“We work together to bridge academic interests related to peace studies, to aid in the promotion of peace-related programs and events on campus, and to foster the roots of peace and justice into the core of the UT mission and culture,” said Dr. Dale T. Snauwaert, professor of philosophy of education and peace studies.

The event will allow attendees to participate in group discussions and exchange ideas and research related to the topic of peace and justice issues.

Feature presentations will be given by Dr. Jeannine Diller, associate professor of philosophy and religious studies, and Dr. Hans Gottgens, professor of environmental studies.

“Drs. Diller and Gottgens will speak about their scholarship, which is situated in different disciplinary areas, yet they will both highlight how peace and justice issues impact their scholarship, teaching and service to the community,” said Dr. Florian Feucht, associate professor of educational psychology and peace education. “The speakers are examples for how peace and justice connects and impacts our daily work and local community.”

The Peace Fellows is affiliated with a new undergraduate minor in peace and justice studies at the University. The minor includes four core courses and two electives that students can take from across campus.

“By completing the peace and justice studies minor, students gain a deep understanding of the meaning of peace as not merely the absence of violence, but more broadly as the presence of justice, human rights, ecological sustainability and human security,” Snauwaert said. “Students understand and are able to apply and create just and effective responses to threats to and violations of peace and justice on all levels of human society from the local to the global.”

The program also offers access to resources such as the Betty A. Reardon Collection in the Ward M. Canaday Center for Special Collections in Carlson Library, as well as a peace studies and peace education library housed in Gillham Hall.

‘Focus on the Future’ topic of UT Conference for Aspiring Minority Youth

Dream big and succeed — that’s the message Gabe Salazar will deliver when he gives the keynote address at The University of Toledo’s 34th Annual Conference for Aspiring Minority Youth Saturday, Jan. 27.

Sponsored by Toledo Excel and the UT Joint Committee, the conference for seventh- and eighth-graders, high school students and parents will start at 8:30 a.m. in the Thompson Student Union Auditorium. This year’s theme is “Focus on the Future: Anticipating and Overcoming Obstacles.”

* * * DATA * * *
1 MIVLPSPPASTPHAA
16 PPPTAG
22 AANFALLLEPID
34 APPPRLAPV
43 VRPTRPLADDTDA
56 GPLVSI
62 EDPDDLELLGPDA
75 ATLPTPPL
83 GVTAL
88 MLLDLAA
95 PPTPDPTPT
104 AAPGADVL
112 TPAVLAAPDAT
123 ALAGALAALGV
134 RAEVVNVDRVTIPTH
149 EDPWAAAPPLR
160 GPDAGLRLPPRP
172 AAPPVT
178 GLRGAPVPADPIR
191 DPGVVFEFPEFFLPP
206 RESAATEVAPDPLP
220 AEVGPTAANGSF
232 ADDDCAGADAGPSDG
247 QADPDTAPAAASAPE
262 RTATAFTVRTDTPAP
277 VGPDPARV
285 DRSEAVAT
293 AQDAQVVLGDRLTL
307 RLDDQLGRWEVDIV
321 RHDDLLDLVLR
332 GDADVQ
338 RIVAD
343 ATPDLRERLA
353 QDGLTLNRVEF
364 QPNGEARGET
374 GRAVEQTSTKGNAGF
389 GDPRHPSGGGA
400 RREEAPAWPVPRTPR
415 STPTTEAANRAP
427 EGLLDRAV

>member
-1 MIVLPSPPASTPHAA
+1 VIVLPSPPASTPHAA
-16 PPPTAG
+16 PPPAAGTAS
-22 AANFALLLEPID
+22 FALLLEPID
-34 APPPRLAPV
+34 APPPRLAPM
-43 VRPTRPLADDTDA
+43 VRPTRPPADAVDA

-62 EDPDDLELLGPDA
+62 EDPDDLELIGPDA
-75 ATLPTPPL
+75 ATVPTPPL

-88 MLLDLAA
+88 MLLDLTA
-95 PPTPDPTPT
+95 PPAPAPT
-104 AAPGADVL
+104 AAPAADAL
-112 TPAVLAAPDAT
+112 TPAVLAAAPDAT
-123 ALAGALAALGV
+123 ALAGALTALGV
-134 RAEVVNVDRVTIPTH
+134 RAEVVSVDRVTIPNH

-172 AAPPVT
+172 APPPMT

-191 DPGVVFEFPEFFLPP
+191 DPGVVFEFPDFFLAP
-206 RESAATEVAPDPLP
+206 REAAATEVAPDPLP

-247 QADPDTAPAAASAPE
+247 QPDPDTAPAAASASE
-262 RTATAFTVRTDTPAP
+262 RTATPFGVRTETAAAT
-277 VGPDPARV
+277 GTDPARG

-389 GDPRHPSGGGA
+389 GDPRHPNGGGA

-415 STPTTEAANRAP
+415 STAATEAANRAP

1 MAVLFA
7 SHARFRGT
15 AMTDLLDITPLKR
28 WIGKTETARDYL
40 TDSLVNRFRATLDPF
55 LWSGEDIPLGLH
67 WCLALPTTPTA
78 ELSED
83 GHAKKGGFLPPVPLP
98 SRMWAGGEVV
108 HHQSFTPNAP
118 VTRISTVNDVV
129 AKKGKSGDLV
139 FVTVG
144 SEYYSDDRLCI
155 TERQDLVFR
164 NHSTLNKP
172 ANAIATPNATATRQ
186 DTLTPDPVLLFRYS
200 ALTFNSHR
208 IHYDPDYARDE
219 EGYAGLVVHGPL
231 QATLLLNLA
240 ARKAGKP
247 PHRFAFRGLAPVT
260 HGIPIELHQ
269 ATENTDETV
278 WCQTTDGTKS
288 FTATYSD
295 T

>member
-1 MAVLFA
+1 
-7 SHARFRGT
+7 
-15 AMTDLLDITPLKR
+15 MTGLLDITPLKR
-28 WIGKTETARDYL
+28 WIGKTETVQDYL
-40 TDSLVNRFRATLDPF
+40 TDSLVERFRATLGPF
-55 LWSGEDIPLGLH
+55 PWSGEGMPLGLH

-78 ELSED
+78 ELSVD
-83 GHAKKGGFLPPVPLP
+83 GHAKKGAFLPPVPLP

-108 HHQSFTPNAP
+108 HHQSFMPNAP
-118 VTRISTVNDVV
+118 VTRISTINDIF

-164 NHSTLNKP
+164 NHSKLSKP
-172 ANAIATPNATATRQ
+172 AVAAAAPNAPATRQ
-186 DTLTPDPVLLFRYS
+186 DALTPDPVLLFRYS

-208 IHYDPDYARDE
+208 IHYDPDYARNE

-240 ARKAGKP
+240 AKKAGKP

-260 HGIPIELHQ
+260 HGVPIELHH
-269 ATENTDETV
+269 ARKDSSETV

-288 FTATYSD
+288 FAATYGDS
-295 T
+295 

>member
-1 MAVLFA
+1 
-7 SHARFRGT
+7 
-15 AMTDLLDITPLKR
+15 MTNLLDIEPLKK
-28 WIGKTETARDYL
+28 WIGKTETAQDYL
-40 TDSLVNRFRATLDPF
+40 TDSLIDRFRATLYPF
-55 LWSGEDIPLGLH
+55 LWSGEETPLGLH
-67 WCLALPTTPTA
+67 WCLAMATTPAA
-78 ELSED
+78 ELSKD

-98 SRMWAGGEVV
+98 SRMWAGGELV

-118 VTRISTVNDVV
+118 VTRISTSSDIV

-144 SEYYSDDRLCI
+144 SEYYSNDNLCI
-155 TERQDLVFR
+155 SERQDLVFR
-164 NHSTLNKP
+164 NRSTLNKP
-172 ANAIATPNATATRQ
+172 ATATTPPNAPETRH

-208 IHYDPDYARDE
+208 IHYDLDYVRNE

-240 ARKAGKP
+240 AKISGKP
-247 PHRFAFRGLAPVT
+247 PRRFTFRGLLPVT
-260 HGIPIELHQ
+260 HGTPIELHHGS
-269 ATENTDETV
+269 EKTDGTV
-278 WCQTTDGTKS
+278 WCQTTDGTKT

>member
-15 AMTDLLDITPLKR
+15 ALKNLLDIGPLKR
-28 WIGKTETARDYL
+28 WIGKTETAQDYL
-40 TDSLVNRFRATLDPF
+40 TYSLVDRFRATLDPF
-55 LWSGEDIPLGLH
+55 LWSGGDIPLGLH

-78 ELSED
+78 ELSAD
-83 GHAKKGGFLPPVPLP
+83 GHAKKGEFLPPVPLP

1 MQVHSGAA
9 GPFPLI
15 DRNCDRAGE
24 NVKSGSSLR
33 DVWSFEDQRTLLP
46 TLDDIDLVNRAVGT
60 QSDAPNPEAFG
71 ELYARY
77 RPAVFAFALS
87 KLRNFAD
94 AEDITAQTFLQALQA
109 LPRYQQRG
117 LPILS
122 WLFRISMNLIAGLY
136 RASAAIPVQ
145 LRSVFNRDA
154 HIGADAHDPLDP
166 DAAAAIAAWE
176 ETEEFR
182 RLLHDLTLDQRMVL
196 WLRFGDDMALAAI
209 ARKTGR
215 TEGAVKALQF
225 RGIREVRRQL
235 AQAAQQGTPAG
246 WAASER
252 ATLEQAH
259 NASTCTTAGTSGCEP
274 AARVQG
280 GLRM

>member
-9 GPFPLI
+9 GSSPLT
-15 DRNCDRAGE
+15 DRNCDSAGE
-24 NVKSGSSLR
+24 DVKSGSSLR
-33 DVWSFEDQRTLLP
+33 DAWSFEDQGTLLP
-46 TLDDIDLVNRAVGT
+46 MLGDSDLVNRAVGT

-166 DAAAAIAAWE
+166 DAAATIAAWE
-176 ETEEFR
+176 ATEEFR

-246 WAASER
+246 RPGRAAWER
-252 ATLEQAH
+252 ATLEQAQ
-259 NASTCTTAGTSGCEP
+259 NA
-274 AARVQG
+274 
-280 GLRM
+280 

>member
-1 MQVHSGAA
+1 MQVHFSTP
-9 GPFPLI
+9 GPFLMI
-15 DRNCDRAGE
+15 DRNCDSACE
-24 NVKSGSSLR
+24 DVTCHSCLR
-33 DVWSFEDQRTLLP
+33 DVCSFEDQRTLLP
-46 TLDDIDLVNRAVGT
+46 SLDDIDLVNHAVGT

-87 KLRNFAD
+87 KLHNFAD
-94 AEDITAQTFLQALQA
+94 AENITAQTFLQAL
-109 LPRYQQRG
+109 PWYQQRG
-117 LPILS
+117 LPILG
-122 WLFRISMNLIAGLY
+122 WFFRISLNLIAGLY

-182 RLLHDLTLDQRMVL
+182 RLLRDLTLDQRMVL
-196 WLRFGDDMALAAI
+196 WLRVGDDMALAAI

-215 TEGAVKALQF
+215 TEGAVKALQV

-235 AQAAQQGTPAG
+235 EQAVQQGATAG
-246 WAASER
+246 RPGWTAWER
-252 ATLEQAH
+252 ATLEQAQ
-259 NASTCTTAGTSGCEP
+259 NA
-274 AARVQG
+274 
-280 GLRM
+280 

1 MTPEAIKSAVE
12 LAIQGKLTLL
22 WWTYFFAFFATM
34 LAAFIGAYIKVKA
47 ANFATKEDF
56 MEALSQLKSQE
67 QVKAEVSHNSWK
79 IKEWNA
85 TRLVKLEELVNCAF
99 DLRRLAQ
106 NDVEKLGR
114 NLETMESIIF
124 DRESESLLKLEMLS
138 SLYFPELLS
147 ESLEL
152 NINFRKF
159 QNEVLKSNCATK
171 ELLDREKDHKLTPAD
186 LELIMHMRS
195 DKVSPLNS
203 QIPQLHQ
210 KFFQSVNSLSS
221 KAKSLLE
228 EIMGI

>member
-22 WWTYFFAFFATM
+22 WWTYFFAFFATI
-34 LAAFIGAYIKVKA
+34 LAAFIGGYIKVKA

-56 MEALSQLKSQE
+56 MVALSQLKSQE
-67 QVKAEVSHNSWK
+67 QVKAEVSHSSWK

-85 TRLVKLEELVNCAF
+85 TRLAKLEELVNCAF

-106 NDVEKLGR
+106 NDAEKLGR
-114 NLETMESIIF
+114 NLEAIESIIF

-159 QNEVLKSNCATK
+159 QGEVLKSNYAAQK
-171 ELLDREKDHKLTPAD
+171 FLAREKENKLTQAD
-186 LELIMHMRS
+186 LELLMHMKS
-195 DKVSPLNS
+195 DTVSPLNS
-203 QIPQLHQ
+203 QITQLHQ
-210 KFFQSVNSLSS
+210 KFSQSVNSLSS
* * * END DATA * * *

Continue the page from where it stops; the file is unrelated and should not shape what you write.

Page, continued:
Gabe Salazar

Salazar will share his story of enduring hardships and pursuing success. He was born to a teen mother and abandoned by his biological father. Living in poverty, he turned to gangs for a sense of belonging. But injuries from street fights left him looking for something else. Enter a high school principal who began to mentor Salazar.

“Life has incredible future when you stay away from drugs, when you stay away from alcohol, when you stay away from gang violence,” Salazar tells teens in an online video. “I want to tell you your dreams can come true if you surround yourself with mentors and pursue your education. Nothing else can stop you, and nothing can hold you back.”

The first member of his family to go to college, Salazar attended Southwestern Assemblies of God University in Waxahacie, Texas, from 1996 to 2001 to pursue a degree in professional development with a specialization in theology.

He began his career as an inclusion specialist for special education and at-risk students at a middle school in San Antonio and was a church youth pastor. He discovered his gift: inspiring teens.

“I want students to know that there’s hope, that they should never stop believing in themselves,” Salazar said.

“This year we gave our students greater input in what they would like to see in a speaker, and Gabe Salazar fit all the criteria,” said David Young, director of the Office of Excellence and the Toledo Excel Program. “As a motivational speaker, he has talked to millions of teens. His comedy and real-life stories encourage youth to make positive choices in their lives. He has been recognized as America’s No. 1 Latino youth speaker by Popular Hispanics Magazine.”

After Salazar’s talk, there will be a session to provide an interactive setting to learn about and discuss bullying in all its forms.

Toledo Excel was established in 1988 to help underrepresented students, including African, Asian, Hispanic and Native Americans, for success in college. Through summer institutes, academic retreat weekends, campus visits and guidance through the admission process, students increase their self-esteem, cultural awareness and civic involvement.

Toledo Excel is part of the Office of Multicultural Student Success, which is in the Division of Student Affairs. The UT Joint Committee includes representatives from the University, Toledo Public and Parochial schools, and civic and community leaders from the city of Toledo. The mission of the committee is to bring together people in the community interested in the education of underrepresented youth. The UT Joint Committee also serves as an advisory board and support system for Toledo Excel.

Advance reservations for the free, public conference are encouraged; visit

Three-time cancer survivor headlines event about local cancer care

A three-time cancer survivor and genetic testing advocate who inspired the film, “Decoding Annie Parker,” will share her story at an event to provide information about cancer care in the community.

The University of Toledo College of Medicine and Life Sciences will host “An Evening With Annie Parker” Wednesday, Jan. 24, at the Maumee Indoor Theatre, 601 Conant St.

The free, public event will begin at 4 p.m. with the film screening, followed by a talk from Parker, and will conclude with a panel discussion with experts speaking about genomics, clinical trials, cancer biology and “living the new normal.”

“We are grateful to have Annie Parker join us for this important evening,” said Dr. Christopher Cooper, dean of the College of Medicine and Life Sciences. “Her story is not only compelling, it is inspiring to cancer survivors and their loved ones, and clinical care teams as well.”